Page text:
Referral to a specialist

Your GP should arrange for you to see a specialist if you have symptoms that could be due to bladder cancer. Depending on your symptoms and other factors, this might be an urgent referral.

Seeing your GP

It can be hard for GPs to decide who may have cancer and who might have a more minor condition. For some symptoms, your doctor may ask you to wait to see if the symptoms get better or respond to treatment, such as antibiotics.

UK referral guidelines

There are guidelines for GPs to help them decide who needs a referral.

Some of the UK nations have targets around how quickly you’ll be seen. In England an urgent referral means that you should see a specialist within 2 weeks.

This 2 week time limit does not exist in Scotland, Wales and Northern Ireland. But wherever you live, you are seen as quickly as possible.

Ask your GP when you are likely to get an appointment.

Urgent referral to a specialist

The referral guidelines vary slightly between the different UK nations. The following is a summary.

Your doctor should arrange for you to see a specialist if you have symptoms that could be due to bladder cancer. Depending on the symptoms and other factors, this might be an urgent referral.

You should have an urgent referral if you are:

  • 45 or over and you can see blood in your urine and you don't have a urine infection
  • 45 or over and you can see blood in your urine, and you have a urine infection which keeps coming back after treatment
  • 60 or over and a dip stick test shows unexplained blood in the urine, and you also either have pain on passing urine or a raised white blood cell count
  • any age, and your doctor can feel a lump when they examine you or if a scan of your tummy (abdomen) shows a lump

Your GP should consider a non-urgent referral to a specialist if you are aged 60 or over with a urine infection that won't go away or keeps coming back.

A urine infection will make your urine test positive to small amounts of protein and blood on a dip stick test.

Women are more likely to get urine infections than men because the tube to the bladder (the urethra) is much shorter in women. The urethra is also closer to the opening of the bowel (anus) so it is easier for germs to get into the bladder.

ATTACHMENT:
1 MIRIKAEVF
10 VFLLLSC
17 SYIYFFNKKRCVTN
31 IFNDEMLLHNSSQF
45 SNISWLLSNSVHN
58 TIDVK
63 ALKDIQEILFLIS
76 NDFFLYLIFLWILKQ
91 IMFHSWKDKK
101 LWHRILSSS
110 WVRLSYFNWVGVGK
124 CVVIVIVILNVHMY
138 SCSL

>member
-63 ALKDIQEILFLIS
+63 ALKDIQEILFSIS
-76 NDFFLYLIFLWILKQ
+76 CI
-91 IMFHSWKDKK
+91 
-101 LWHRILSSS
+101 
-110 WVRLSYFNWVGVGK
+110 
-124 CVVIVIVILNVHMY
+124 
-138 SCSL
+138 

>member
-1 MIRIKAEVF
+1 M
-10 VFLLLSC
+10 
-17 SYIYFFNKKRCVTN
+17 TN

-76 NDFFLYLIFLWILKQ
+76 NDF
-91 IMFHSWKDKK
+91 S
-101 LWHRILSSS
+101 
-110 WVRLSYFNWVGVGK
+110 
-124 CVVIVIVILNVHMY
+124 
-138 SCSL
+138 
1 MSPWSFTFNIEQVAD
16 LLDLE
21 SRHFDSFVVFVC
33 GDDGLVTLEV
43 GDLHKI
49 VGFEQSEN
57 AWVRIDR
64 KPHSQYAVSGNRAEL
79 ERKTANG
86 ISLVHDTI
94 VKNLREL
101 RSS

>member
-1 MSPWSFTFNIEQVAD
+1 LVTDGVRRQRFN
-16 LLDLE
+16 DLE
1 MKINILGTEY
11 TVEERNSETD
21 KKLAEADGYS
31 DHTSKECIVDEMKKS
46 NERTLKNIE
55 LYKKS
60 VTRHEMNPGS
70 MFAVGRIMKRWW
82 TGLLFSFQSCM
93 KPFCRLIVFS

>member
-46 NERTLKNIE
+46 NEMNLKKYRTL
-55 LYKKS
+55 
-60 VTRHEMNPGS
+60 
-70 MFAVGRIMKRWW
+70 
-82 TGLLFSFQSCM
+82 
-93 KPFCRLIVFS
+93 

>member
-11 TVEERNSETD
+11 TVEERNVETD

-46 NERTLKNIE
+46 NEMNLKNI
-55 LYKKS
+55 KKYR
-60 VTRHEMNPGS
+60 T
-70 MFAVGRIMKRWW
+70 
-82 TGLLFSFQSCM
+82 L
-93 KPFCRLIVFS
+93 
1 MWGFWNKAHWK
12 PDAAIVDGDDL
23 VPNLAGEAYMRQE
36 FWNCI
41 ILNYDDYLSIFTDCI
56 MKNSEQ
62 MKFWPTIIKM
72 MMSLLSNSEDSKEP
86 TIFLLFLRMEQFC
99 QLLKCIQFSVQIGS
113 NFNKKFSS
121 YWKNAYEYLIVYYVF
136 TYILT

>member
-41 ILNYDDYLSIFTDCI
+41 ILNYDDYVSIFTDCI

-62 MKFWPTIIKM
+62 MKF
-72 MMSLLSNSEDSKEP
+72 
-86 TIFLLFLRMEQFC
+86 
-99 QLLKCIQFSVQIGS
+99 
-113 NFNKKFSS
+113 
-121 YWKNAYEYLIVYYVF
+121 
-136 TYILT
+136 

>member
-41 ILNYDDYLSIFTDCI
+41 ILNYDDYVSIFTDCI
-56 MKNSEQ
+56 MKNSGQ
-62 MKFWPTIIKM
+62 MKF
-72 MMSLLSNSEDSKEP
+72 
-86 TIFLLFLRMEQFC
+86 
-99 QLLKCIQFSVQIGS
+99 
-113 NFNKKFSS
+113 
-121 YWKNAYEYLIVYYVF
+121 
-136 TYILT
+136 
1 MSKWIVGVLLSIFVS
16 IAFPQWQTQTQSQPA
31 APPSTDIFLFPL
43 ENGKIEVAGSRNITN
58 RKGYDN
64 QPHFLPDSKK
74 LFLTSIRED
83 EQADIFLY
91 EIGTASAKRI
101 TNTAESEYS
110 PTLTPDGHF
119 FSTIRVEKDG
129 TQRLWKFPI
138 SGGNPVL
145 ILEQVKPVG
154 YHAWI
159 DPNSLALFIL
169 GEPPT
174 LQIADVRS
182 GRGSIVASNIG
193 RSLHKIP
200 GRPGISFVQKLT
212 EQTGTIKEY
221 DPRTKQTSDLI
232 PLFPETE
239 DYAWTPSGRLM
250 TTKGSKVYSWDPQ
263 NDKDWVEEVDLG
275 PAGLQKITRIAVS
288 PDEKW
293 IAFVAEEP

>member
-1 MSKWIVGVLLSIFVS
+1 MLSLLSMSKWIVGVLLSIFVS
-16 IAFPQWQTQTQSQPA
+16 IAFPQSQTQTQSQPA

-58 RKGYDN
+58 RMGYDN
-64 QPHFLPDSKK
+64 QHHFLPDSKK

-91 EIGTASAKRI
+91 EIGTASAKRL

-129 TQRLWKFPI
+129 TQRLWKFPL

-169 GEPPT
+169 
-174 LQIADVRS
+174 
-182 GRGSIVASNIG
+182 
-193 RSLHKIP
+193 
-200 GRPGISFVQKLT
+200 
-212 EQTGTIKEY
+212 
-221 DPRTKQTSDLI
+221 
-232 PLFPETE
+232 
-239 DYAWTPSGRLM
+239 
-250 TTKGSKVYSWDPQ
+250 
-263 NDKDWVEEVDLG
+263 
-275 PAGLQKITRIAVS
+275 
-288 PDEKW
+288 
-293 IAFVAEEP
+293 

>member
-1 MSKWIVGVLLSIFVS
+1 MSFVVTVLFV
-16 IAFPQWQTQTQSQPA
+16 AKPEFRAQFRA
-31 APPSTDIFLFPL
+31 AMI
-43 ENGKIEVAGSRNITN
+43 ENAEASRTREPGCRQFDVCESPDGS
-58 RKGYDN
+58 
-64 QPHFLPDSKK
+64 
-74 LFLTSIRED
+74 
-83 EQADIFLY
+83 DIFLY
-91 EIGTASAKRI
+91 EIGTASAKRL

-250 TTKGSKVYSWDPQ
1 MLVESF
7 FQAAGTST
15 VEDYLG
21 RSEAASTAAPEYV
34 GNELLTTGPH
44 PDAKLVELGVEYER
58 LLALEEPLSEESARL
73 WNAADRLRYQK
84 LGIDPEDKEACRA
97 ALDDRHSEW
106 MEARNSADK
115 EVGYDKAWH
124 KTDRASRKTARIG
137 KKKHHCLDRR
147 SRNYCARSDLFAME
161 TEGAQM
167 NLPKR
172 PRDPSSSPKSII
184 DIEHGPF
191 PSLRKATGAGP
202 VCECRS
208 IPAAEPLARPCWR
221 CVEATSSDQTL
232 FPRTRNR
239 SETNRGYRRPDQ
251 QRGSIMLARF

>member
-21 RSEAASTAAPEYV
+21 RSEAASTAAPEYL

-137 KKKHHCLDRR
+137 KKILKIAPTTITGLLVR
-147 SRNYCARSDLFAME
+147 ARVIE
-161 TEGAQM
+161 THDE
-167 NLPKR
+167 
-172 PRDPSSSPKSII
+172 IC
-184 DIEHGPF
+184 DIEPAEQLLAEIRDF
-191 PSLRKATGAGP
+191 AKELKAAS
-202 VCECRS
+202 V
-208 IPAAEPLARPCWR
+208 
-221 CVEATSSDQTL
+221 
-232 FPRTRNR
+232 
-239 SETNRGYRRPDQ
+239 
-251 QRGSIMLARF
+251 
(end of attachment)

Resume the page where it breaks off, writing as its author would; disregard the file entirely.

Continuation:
Doctors are likely to want to rule out urine infection for women before making an urgent referral, but not necessarily for men.

Where you might see a specialist

Some hospitals have specialised clinics for people who have blood in their urine (haematuria).

Other hospitals have urology departments, which diagnose and treat people with any urinary system problems.

What happens at your appointment

Your specialist asks you about your medical history and symptoms. Then they examine you by feeling the area around your tummy (abdomen) and bladder.

You may be asked to have another internal examination and to give another urine sample.

Your specialist then arranges for you to have one or more tests to find out whether you have a bladder cancer.

Tests to diagnose bladder cancer

Most people have a cystoscopy first. You have this under a local anaesthetic, so you're awake during the test. The test looks inside your bladder through a thin flexible tube, which the doctor puts through the tube where your urine comes out (urethra). 

If you're still worried

If you’re worried that your GP isn’t taking your symptoms seriously you could print this page and take it to your appointment.

Ask your GP to talk it through with you. Then you may be able to decide together whether you should see a specialist and how soon.

For information and support, you can contact the Cancer Research UK nurses on freephone 0808 800 4040, from 9am to 5pm, Monday to Friday.

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